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Oregon Lawmakers To Vote On Pseudoephedrine Measure

David Steves

The Oregon House is scheduled to vote Wednesday on a bill that would make it easier to buy certain cold medicines without a prescription.


Pseudoephedrine is an ingredient found in many popular medications used by people with allergies. It can also be used to manufacture meth, which is why in 2005, Oregon lawmakers decided to require a prescription to buy pseudoephedrine products. Rep. Bill Post, R-Keizer, said only one other state followed suit, and that state recently changed course. 

“Mississippi just passed the exact same legislation as this, which then makes Oregon the last state in the nation to require a prescription for a common cold and allergy medication,” he said during public testimony earlier this month.

Even though House Bill 2648 would waive the requirement for a prescription, the product would be kept behind the counter and purchases would be entered into a national database to ensure that someone can’t buy large quantities by going from store to store, or state to state.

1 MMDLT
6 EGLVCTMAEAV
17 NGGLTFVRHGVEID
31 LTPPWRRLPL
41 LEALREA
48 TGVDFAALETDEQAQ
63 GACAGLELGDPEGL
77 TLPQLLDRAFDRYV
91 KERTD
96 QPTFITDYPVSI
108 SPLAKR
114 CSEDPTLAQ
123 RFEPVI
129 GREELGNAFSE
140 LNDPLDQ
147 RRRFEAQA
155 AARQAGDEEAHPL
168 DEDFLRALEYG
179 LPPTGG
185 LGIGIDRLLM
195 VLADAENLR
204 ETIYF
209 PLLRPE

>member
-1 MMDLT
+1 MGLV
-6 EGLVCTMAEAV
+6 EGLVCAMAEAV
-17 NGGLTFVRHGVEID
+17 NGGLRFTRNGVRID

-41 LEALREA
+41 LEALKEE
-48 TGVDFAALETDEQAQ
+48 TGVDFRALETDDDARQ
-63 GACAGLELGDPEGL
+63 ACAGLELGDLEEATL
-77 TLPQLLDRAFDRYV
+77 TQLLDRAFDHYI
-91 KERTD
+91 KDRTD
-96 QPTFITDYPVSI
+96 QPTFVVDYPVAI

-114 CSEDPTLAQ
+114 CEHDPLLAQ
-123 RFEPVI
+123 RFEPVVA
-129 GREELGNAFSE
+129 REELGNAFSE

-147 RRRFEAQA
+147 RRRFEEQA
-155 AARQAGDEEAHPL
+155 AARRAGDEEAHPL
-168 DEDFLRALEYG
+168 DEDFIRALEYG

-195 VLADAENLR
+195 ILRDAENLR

Attempts to pass similar legislation in previous sessions have been unsuccessful. 

Chris Lehman has been reporting on Oregon issues since 2006. He joined the KLCC news department in December 2018 and became News Director in March 2023. Chris was born and raised in Pennsylvania, and graduated from Temple University with a degree in journalism. His public broadcasting career includes stops in Louisiana and Illinois. Chris has filed for national programs including “Morning Edition” and “All Things Considered.”
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